The law-making body, the National People’s Congress (NPC), and its advisory organ, the Chinese People’s Political Consultative Conference (CPPCC), largely act as rubber stamp bodies and legitimise the decisions of the CPC. Each non-CPC party has less than 2 percent representation in the NPC. The following graph illustrates the composition of the 13th NPC where the clear majority is held by the CPC, leaving the other parties with no substantial oppositional power. In CPPCC, it is a legal mandate to fill 60 percent seats with non-CPC members.

In the most recent CPPCC, a total of 2172 members were selected. Out of these members, a greater percentage of party members from non-CPC parties. The non-CPC parties combined have nearly 368 members, while the CPC has only 99 members.


Distribution of Seats in the 13th National People's Congress



Membership Criteria for Non-CPC Parties

Membership in the non-CPC parties depend on criteria that vary across parties. Most non-CPC parties ensure a strict eligibility criterion. For instance, the CAPD comprises intellectuals in the fields of education and culture, which becomes an important eligibility criterion for membership. Similarly, the Jiusan society, applicants have to be at least mid-level intellectuals in their field or entrepreneurs to be eligible for membership. In addition to this, a thorough background check by the CPC is mandatory for any applicant to any party. Candidates can contest local elections only after approval from the CPC. On higher levels of administration where direct elections do not take place, the members are appointed by the CPC.

There are two broad aspects of gaining membership in these parties. It is important for members to be at least mid-level intellectuals in their fields and a reference from a senior member of the party is required. The membership of the non-CPC is quite popular because:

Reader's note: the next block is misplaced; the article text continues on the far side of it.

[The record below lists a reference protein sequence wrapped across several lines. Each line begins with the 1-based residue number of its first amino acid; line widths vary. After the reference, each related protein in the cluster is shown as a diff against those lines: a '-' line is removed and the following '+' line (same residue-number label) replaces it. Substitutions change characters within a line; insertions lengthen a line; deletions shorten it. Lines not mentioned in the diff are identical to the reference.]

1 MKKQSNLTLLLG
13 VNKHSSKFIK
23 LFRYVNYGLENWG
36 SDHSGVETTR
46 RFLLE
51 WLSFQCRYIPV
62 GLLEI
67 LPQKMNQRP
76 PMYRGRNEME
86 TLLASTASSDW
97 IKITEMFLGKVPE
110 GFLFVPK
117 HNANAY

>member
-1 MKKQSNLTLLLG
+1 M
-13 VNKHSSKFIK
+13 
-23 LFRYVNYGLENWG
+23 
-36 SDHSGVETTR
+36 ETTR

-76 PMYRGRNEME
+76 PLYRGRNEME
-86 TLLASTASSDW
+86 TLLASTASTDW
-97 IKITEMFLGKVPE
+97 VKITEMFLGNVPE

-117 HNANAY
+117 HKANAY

• Gaining membership of the CPC is difficult.
  • Gaining non-CPC party membership is certainly easier than contesting local elections as an independent candidate, which requires several nominations and approvals from the CPC.
  • Citizens have a platform to actively participate in and contribute to governance and policy making.


How do non-CPC parties participate politically?

All the political parties operate under the supremacy of the CPC. This provision is rooted in the Chinese constitution; Article 1 of the Chinese constitution states, “The socialist system is the fundamental system of the People’s Republic of China. Leadership of the CPC is the defining feature of socialism with Chinese characteristics.” Furthermore, the CPC also ensures control over these minor parties through the United Front Work Department (UFWD). The UFWD is responsible for the appointment of the leaders of these minor parties. Through the UFWD, the CPC ensures that no activists, lawyers or other individual with potential to express dissent occupy important positions in these parties. 

This inevitably means that no other political party, irrespective of their political ideologies, can gain executive power in China. This leadership of the CPC is constitutionally accepted by the non-CPC parties. This also means that the final say always lies with the CPC. The primary means through which the non-CPC parties engage in multiparty cooperation is through the submission of proposals to the CPPCC. These proposals may be reviewed, accepted, or rejected. The members can file proposals either jointly or individually. Non-CPC Parties actively make use of this method to put forth issues revolving around governance and grievances of the Chinese people. During the 2018-2023 tenure of the 13th CPPCC, over 29,000 proposals were reported to be filed. In the second session of the incumbent 14th NPC, many parties have declared the number and nature of the proposals they intend to submit. The Jiusan Society, for instance, announced a submission of 63 proposals, while the China Democratic League submitted a total of 46 proposals. The CPPPC, therefore, becomes an important avenue to enable the cooperation of the CPC with the non-CPC parties in the governance of China.